Some Rondo residents tried to remain in their homes. The Rev. George Davis, an old man living in Rondo, refused to leave. In 1956, SPPD officers showed up on his doorstep with axes and hammers, removed Davis from his home and proceeded to break the windows and tear out the plumbing so Davis would have nothing to return to. 

The freeway, forming a physical barrier between the two parts of Rondo, did more than displace hundreds of families. It drove a wedge into the community. And, because of racist housing practices like redlining as well as the lack of financial support for those displaced, black people who had previously owned homes in Rondo found it incredibly difficult to buy new ones. 

The displacement of people coupled with redlining and restrictive housing covenants and employment discrimination, which continued into the 1960s, is part of why Minnesota today has some of the starkest racial disparities in the country in home ownership, educational attainment, and workforce participation.

For years in the Twin Cities, activists protesting police brutality have blocked traffic on I-94, and on Sunday, May 31, they did it again. Marchers moved from a rally at the Minnesota State Capitol onto I-94, where they blocked the freeway and marched for miles, finally exiting in the heart of what remains of Rondo, north of the freeway.

The 1960s: Anti-Black and Anti-Indigenous police violence

As the Civil Rights Movement and responding police violence swept the United States in the 1960s, Minneapolis saw both protests and violence. A riot broke out in 1966 on Plymouth Avenue in response to decades of employment and housing discrimination. 

A larger demonstration came the next year after four days of sustained police violence. Over those four days, police did not intervene when city buses refused to bring black people back to North Minneapolis following the Aquatennial parade, stood aside and allowed a white mob to attack a group of black people, among other incidents.

As Augsburg University historian Michael Lansing put it in a recent Washington Post article, the riot was an “uprising.” 

Reacting to the police violence, city leaders in Minneapolis promised to change. Their reforms — including outreach to BIPOC communities and a Civil Rights Commission created by the City Council to investigate civilian complaints against MPD — were “notorious for their inability to hold police accountable for brutality and misconduct,” according to the MPD150 report.

The Twin Cities are home to a large urban indigenous population, who, along with black people, have experienced and continue to experience police brutality. Following the uprising, and with little trust in the police, black and indigenous people began to organize themselves to protect their communities.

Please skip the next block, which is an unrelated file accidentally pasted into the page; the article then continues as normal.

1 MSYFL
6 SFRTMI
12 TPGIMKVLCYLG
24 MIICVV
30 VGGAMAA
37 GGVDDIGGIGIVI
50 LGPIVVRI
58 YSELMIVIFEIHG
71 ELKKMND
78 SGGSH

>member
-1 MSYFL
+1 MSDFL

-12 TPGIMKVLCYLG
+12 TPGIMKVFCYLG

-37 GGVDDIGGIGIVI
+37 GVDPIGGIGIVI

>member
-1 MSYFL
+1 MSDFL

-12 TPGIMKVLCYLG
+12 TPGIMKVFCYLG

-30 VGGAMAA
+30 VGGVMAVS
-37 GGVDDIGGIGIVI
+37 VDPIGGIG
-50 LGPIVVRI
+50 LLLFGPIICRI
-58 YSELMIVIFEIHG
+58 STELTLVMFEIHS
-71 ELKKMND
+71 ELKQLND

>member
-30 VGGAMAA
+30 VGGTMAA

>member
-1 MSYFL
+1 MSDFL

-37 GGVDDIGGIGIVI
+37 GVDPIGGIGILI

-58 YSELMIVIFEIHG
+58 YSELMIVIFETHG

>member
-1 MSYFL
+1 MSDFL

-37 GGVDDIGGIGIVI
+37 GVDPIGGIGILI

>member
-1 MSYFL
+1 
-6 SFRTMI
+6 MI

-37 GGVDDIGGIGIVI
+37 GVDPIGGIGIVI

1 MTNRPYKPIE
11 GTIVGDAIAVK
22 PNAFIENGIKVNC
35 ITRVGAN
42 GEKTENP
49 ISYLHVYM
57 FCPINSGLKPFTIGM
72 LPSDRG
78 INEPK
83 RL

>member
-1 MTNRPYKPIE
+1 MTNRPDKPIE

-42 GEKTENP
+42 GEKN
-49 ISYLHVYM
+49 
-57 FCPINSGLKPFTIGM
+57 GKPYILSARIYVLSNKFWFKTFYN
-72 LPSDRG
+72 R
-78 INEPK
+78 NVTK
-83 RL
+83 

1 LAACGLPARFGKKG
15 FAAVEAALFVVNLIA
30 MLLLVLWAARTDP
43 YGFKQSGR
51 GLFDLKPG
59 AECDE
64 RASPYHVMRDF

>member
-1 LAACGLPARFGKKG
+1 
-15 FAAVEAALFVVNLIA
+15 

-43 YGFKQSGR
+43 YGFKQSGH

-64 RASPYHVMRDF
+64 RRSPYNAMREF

In 1968, indigenous activists put a name to their cause, founding the American Indian Movement (AIM) in Minneapolis. 

One of AIM’s first actions was running community patrols across Minneapolis to try and protect indigenous people from police violence, which Macalester history professor Katrina Phillips detailed in a recent Washington Post article.

In Minneapolis, indigenous people “organized against ongoing discrimination, racism, police brutality and civil rights violations,” Phillips wrote.

AIM went on to pose a fundamental challenge to the U.S. government. The group fought for the sovereignty of indigenous peoples, sought to force the U.S. to recognize its treaty obligations, to restore rights and lands denied to indigenous peoples and much more. Its nationwide movement occupied Alcatraz and the Pine Ridge Reservation. 

The FBI and CIA were concerned enough about this movement to spy on and try to end it. They did not succeed.

The same forces that swept Richard Nixon into the White House in 1968 ushered in a new city government in Minneapolis in 1969. Charles Stenvig, the president of the police union, ran for Mayor promising law and order. Running as an independent, Stenvig attracted the support of white people more than any other political constituency.

“The politics of white backlash — a new iteration of white supremacy — now animated voters,” Lansing wrote in the Post. “[Former Mayor Arthur] Naftalin’s effort to bring business executives and experts together with young African American leaders and civil rights organizations in the wake of the 1967 unrest had threatened the racial status quo and alienated many whites in the city.”

During this period, those same forces of white flight and backlash affected black students at Macalester, many of whom struggled to find off-campus housing nearby. 

As mayor, Stenvig cared more about protecting the MPD than addressing racism and undid some of the modest reforms enacted while Naftalin was in office, including disbanding the City Council’s Civil Rights Commission, which had held the power to investigate the MPD. In 1971, Stenvig was re-elected, defeating W. Harry Davis, a civil rights activist. 

After Stenvig was ultimately defeated at the polls in 1973, little changed in the MPD, nor did it when he was reelected for another term in 1975. In addition to its abiding anti-black violence, Minneapolis police soon developed a reputation for being anti-LGBTQ+. 

Former Minneapolis Police Chief Tony Bouza, who came from the New York Police Department in 1980 to reform the MPD, described the department as the most “virulently homophobic” he had ever encountered in his memoir “Unbound: Corruption, Abuse, and Heroism by the Boys in Blue.” Although Bouza was chief for nine years, little changed during his tenure in large part because of the way the Reagan Administration increased the war on drugs and the militarization of police.